Skip to navigationSkip to content

Scientists discovered 200 new species in the Himalayas—and we’re slowly killing them all

Courtesy of World Wildlife Fund / Henning Strack Hansen
Now you see them, soon you won’t.
By Amy X. Wang
Published Last updated This article is more than 2 years old.

A “walking” fish, a new kind of banana, and a monkey that sneezes whenever rainwater gets in its upturned nose are among the hundreds of stunning new species that’ve been found in the biologically rich region of the Eastern Himalayas in the last few years.

There were 211 previously unknown plants and animals uncovered between 2009 and 2014, according to a new report by the World Wildlife Fund (WWF), which assembled these discoveries by scouring peer-reviewed scientific journals that published research during those years on new species. Notes from the governments of Bhutan and Nepal, attached to the WWF’s compilation, praised the Eastern Himalayas for being a veritable “treasure trove” and “conservation jewel.”

A lance-headed pit viper (Courtesy Wold Wildlife Fund / Liang Zhang)

Some of the discoveries came about thanks to scientific expeditions designed to sniff out new species; others came about quite haphazardly. Sneezing monkeys, for instance, were documented by conservationists after locals in Myanmar told them that the animals could be found on rainy days sitting with their head tucked between their knees to avoid the water.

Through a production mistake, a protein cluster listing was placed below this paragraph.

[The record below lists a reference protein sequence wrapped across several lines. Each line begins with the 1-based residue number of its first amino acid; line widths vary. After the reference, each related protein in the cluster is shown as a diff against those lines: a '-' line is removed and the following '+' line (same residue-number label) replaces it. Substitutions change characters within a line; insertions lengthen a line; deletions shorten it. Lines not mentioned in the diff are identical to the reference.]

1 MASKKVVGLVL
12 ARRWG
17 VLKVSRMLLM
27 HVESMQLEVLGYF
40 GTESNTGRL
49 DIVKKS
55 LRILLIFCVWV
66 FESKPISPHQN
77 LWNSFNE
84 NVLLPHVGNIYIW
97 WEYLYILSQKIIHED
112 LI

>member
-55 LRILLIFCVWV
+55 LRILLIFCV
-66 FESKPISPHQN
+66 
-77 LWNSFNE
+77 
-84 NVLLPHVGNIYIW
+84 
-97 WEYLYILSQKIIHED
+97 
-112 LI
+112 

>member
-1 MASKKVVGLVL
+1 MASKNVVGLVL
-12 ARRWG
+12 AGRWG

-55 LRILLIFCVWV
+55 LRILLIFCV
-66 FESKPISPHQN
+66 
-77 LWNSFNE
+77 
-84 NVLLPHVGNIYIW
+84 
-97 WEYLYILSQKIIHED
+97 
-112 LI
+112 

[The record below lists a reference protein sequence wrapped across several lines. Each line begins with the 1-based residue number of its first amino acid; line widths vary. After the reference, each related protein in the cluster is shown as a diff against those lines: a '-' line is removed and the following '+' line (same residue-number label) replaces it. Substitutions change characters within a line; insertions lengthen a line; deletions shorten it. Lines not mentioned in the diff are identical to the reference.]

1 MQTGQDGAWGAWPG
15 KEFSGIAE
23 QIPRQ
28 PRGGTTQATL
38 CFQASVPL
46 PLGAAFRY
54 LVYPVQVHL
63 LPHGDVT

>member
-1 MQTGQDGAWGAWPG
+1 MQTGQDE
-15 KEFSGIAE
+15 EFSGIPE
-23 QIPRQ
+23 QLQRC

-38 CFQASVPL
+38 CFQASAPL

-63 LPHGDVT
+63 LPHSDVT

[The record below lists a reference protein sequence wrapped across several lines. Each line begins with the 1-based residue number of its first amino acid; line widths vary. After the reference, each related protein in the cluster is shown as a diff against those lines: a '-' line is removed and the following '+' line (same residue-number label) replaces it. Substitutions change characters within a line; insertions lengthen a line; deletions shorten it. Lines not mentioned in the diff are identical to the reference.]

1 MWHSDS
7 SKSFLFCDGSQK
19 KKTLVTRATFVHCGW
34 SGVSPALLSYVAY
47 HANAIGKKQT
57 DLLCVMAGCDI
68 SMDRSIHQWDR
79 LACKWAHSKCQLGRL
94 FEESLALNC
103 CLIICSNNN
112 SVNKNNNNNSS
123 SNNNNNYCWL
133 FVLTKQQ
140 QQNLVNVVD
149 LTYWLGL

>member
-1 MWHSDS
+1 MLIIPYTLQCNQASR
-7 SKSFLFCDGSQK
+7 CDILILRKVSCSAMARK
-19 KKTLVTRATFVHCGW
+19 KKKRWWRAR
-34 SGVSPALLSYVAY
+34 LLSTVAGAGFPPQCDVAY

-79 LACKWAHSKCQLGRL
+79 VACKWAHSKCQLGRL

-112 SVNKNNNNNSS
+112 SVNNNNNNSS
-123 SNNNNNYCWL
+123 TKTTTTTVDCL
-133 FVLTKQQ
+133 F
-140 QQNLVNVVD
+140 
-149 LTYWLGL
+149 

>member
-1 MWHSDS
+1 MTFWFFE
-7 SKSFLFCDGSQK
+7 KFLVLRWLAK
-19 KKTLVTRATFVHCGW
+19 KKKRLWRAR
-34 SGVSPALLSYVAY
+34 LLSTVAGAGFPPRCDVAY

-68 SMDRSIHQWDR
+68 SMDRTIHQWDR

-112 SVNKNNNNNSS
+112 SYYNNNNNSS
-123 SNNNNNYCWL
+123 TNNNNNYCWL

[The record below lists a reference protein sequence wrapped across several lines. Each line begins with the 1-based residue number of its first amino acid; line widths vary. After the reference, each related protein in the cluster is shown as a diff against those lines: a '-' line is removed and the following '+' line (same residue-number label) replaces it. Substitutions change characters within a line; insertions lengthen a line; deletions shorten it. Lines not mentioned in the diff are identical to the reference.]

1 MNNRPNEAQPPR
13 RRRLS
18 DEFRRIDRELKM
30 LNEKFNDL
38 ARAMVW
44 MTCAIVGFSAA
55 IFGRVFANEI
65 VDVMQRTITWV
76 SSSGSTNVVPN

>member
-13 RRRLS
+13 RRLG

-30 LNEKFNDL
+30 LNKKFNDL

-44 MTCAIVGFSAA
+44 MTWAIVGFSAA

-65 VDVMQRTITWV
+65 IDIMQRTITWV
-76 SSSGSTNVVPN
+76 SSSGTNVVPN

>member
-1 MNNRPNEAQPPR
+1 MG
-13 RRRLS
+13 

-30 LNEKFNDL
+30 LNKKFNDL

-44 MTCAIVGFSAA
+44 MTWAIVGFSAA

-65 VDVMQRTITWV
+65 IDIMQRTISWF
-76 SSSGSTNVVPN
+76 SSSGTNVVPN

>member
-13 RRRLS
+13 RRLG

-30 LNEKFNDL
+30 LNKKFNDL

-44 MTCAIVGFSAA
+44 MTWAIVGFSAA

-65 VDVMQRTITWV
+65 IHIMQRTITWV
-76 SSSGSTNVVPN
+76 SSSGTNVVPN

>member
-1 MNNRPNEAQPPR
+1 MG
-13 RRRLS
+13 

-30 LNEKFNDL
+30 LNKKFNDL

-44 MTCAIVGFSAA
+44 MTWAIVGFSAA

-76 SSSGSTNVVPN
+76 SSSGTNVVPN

The WWF’s compilation of discoveries was part celebratory, part cautionary. Wildlife in the Himalayas—one of the most biodiverse regions on Earth—is at grave risk from the effects of climate change, the organization warned. Its plants and animals are suffering from habitat destruction and human activity. The sneezing monkey is already unofficially classified as critically endangered.

Bompu litter frog (Courtesy World Wildlife Fund / Sanjay Sondhi)
Impatiens lohitensis, a new plant species. (Courtesy World Wildlife Fund / R. Gogoi & S. Borah)

High temperatures, storms, droughts, and floods caused by global warming are tampering with the area’s fragile ecosystem; human development is also a major source of harm.

Many scientists and conservationists have also noted that freshwater areas, like those in the Eastern Himalayas, must be protected in order to preserve environmental quality. Among other important functions, fresh water is vital for removing carbon from the atmosphere, filtering and purifying water, and acting as a natural flood barrier.

“We must conserve our shared natural heritage,” insisted Mahesh Acharya, Nepal’s minister for forests and soil conservation, in a letter attached to the WWF’s report. “Very few places on earth can match [the Himalayas’] breathtaking splendor and its diverse array of flora and fauna. Its rich natural resources provide a source of livelihoods for many both within and outside the region.”


📬 Kick off each morning with coffee and the Daily Brief (BYO coffee).

By providing your email, you agree to the Quartz Privacy Policy.